This stop was a good excuse to have one of Naum and Adams' famous milkshakes. And again, a delivery was made next door to George Stevens Groceries. Our final stops were at Ducan's market on Main Street and then we headed down Cresent Street to Fuller's Market. Afterwards the Narragansett Beer wagon went down Ocean Street, Main Street and up Park Street to Economy's Fruit. There I got off with John Brown's help when Earl Cook, the manager of Economy's during the war, came out to help with our final delivery and asked if I had a good ride. As I went over and started to pat both Buster's and Billyboy's nose, Earl wanted to know why I was rubbing my behind.

The Narragansett beer wagon went on for another two years with John Brown as the driver until the war ended. Yes, I had several rides during that period to other parts of Rockland. John Brown came to work at Economy's Fruit in 1946 and was employed there until 1960. He became my special mentor until 1982 when he passed away.


Fictional story about the Narraganett beer wagon

Rockland Post News

June 14, 1944

An attempted robbery of the Narragansett Beer Wagon was averted yesterday afternoon on upper Maverick Street, Rockland, when a 9-year-old companion riding the beer wagon with driver John Brown outwitted the robbers with his BB gun.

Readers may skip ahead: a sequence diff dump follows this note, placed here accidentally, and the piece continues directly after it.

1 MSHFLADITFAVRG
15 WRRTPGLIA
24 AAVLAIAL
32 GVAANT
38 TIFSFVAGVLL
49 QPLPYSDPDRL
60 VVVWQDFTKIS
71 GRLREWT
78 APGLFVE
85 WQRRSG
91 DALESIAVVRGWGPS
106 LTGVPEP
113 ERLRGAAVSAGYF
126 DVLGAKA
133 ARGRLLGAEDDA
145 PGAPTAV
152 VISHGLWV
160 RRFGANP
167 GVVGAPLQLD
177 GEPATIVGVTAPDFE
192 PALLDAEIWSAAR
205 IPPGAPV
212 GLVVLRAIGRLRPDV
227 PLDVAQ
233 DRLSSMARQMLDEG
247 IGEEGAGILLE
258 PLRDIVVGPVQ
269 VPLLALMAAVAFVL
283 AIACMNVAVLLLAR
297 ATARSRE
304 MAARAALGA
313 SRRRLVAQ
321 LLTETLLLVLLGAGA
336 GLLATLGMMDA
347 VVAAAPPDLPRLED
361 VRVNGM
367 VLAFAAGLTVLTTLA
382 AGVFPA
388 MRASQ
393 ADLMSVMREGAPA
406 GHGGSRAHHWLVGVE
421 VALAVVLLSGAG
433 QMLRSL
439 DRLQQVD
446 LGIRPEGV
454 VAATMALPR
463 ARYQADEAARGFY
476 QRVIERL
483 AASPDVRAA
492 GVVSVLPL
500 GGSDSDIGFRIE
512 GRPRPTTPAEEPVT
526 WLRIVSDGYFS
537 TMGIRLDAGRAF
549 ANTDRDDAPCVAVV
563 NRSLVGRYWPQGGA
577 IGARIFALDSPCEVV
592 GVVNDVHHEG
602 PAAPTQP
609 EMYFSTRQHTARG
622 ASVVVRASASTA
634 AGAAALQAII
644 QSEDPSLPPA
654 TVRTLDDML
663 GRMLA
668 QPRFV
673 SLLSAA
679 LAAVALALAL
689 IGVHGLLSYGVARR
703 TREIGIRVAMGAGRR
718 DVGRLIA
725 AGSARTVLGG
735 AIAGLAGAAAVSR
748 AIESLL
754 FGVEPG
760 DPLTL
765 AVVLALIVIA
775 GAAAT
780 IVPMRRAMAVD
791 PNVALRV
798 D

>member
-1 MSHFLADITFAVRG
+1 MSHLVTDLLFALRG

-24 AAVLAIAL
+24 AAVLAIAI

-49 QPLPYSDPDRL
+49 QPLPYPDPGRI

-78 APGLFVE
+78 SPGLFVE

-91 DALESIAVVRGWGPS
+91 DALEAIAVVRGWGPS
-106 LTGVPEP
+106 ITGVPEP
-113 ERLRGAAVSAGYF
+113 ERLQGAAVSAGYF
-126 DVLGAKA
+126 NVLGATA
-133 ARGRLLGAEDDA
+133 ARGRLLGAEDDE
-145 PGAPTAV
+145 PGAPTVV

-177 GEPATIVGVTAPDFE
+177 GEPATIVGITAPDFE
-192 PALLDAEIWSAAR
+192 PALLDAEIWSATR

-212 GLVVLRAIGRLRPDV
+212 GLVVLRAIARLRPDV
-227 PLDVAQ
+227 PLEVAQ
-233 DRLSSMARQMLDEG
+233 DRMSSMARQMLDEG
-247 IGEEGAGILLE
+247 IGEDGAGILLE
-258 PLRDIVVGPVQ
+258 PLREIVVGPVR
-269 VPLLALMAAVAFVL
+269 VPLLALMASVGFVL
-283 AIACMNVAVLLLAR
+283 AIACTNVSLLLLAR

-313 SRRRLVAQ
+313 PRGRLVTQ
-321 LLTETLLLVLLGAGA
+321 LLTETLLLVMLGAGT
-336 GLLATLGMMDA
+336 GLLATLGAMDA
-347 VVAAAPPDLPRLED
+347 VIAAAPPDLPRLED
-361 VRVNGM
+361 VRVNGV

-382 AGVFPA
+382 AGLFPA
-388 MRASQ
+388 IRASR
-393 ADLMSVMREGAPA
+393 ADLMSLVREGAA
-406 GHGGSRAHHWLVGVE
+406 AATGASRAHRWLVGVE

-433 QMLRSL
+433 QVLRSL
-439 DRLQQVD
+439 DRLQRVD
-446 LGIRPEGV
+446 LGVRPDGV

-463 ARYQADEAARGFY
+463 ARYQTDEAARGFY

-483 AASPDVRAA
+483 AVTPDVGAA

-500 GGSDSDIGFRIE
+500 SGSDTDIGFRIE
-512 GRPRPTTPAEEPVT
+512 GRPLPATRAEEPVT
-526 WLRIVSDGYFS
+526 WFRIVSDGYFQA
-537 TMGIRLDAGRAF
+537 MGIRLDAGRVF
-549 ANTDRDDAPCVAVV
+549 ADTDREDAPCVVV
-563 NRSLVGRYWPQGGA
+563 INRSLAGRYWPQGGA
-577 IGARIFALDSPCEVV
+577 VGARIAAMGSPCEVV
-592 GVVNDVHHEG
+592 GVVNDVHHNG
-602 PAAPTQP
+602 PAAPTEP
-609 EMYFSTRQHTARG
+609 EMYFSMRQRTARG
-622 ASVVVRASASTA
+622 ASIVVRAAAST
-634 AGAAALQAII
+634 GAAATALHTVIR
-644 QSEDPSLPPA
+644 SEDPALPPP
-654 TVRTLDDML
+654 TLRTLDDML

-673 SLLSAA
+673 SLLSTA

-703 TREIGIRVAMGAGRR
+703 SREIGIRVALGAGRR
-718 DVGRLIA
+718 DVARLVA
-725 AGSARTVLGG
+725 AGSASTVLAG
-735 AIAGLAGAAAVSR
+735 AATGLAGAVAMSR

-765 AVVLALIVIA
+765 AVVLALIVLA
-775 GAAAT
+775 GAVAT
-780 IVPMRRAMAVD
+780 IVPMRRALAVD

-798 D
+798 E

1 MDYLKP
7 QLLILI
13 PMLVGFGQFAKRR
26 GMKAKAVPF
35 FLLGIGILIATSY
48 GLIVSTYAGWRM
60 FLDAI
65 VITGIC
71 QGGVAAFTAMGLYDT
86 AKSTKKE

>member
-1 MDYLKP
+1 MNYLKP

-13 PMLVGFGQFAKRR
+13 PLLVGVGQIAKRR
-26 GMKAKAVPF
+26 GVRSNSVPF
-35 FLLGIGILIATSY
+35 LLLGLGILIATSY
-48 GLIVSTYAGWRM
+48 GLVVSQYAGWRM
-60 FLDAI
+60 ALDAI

According to Knox County Sherriff Earl Ludwig, two masked men driving a Model T pickup truck stopped the beer wagon during the late afternoon hour.

One of the robbers appeared to have a handgun and shouted to the driver, John Brown, to pull over and stop. Abbiding by his order, John Brown stopped and pulled over to the side of the road, while the pickup truck started to back up behind the wagon. The robber, pointing his gun to John Brown, said, "this is a robbery. We want your beer."

During the conversation, the other robber got out of his pickup truck and shouted "What kind of beer are you delivering?" When John Brown shouted back, "Narragansett," his young companion, Terry Economy, was grabbing his BB rifle. When the other robber shouted, "We don't like Narragansett, we only drink Budweiser!" Both robbers turned and headed back to their Model T pickup truck.

One started to mumble, "Jeepers, it is getting pretty bad when a young kid with a BB gun has to guard a wagon full of Narragansett." And they drove away.

Comments (1)
Posted by: William Pease | Feb 26, 2015 12:23

Wow, Terry, best column yet!

"with a twinkle in his eyes and a smile as long as Penobscot Bay"--absolutely brilliant, wonderful writing.

The fictional story about the Narragansett beer wagon attempted robbery was good fun, too. I'll bet the BB gun you were toting was a genuine Red Ryder BB gun. Hope so. I've still got one on the wall down in my shop that was given to me a couple of years ago by my wife's brother, Bob, who died just recently. Shows you what a great kind of guy he was, doesn't it?

Many thanks, Terry. Keep the columns coming and turn them into a book some day.

Bill Pease,

Lancaster, PA (but still a Rocklander in my heart)